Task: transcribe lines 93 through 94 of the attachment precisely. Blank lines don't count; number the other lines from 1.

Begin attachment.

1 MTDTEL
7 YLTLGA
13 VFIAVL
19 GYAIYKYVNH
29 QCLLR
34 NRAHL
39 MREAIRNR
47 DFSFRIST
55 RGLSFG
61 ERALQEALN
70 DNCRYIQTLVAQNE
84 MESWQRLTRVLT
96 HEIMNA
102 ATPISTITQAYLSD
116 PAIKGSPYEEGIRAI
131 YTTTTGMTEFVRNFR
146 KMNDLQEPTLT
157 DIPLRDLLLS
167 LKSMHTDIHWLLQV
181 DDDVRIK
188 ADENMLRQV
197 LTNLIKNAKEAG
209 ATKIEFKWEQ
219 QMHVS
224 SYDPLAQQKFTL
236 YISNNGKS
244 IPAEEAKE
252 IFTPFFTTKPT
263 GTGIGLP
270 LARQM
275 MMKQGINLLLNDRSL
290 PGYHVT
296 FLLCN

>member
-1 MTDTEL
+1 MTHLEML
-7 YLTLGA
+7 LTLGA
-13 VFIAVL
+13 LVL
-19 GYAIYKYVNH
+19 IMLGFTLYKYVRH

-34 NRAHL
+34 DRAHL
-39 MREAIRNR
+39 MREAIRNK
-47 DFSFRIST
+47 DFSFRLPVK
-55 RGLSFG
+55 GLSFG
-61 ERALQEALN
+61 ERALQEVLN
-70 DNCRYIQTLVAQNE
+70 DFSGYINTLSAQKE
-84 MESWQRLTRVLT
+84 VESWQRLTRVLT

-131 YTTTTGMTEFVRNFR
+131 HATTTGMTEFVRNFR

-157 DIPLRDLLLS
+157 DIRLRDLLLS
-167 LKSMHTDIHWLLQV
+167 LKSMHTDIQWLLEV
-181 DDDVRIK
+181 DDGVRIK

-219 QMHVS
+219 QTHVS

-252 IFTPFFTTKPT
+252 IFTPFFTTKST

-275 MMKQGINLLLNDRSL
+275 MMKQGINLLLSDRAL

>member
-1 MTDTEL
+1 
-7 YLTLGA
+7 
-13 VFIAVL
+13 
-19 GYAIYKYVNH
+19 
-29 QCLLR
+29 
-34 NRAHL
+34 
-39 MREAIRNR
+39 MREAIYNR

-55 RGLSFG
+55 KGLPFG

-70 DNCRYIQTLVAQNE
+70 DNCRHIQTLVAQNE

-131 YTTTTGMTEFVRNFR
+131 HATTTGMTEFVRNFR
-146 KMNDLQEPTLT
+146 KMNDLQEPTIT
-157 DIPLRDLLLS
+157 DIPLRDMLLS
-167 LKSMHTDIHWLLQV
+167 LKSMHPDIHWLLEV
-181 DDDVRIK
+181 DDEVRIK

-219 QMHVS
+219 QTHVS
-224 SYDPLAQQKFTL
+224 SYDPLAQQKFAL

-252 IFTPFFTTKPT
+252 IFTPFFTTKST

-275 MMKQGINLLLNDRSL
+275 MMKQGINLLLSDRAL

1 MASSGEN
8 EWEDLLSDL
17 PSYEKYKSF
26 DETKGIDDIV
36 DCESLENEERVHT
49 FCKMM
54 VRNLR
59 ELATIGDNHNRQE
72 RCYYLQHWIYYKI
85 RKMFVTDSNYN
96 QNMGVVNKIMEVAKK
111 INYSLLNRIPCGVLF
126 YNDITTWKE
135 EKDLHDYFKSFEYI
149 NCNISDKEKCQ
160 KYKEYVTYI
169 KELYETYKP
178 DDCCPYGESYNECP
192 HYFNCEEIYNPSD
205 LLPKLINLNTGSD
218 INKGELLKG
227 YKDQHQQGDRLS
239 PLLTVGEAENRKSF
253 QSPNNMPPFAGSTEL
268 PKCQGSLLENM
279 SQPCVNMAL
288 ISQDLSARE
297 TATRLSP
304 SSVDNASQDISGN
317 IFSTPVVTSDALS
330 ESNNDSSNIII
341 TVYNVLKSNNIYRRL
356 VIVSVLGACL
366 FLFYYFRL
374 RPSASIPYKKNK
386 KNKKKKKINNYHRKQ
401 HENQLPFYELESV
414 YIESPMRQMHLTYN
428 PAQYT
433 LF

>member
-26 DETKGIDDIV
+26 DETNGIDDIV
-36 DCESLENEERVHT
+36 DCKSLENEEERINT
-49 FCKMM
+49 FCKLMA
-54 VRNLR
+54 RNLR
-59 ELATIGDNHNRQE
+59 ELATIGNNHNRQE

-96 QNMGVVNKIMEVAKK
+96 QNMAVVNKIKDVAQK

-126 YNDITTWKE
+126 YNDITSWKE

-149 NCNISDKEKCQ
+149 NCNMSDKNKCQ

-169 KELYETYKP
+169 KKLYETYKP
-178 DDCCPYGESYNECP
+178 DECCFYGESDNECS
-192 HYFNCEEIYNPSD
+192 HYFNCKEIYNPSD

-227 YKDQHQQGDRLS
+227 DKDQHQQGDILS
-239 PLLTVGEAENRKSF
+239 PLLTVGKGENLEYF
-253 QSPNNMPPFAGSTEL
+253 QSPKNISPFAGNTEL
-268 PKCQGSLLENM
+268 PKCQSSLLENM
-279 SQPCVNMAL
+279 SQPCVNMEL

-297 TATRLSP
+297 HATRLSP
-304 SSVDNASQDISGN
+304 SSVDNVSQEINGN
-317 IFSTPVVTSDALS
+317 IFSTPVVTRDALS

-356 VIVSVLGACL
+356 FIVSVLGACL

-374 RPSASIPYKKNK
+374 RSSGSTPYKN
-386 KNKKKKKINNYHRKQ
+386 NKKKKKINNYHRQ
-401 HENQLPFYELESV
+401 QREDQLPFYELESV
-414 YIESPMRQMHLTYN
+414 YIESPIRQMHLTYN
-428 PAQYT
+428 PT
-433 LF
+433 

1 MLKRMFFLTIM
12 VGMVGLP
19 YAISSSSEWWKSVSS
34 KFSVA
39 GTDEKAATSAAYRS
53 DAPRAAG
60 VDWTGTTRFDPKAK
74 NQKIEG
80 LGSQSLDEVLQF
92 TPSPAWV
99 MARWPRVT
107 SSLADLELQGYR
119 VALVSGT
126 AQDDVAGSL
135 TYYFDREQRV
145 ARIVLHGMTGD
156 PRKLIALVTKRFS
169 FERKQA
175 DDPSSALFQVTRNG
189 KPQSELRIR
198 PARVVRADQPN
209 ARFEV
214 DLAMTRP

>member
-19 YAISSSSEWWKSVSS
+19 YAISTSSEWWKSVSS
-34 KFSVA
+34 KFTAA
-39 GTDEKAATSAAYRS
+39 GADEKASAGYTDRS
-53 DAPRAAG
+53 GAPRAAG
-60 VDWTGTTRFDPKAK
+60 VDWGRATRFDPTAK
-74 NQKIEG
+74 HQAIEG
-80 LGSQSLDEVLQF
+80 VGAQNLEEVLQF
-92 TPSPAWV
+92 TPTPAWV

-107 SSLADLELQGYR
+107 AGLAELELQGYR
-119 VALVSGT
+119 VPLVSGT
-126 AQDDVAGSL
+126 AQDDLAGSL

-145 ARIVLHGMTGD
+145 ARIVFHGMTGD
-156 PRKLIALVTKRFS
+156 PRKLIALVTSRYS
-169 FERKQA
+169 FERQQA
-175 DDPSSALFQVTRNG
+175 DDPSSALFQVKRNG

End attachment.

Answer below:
+146 KMNDLQEPTIT
-157 DIPLRDLLLS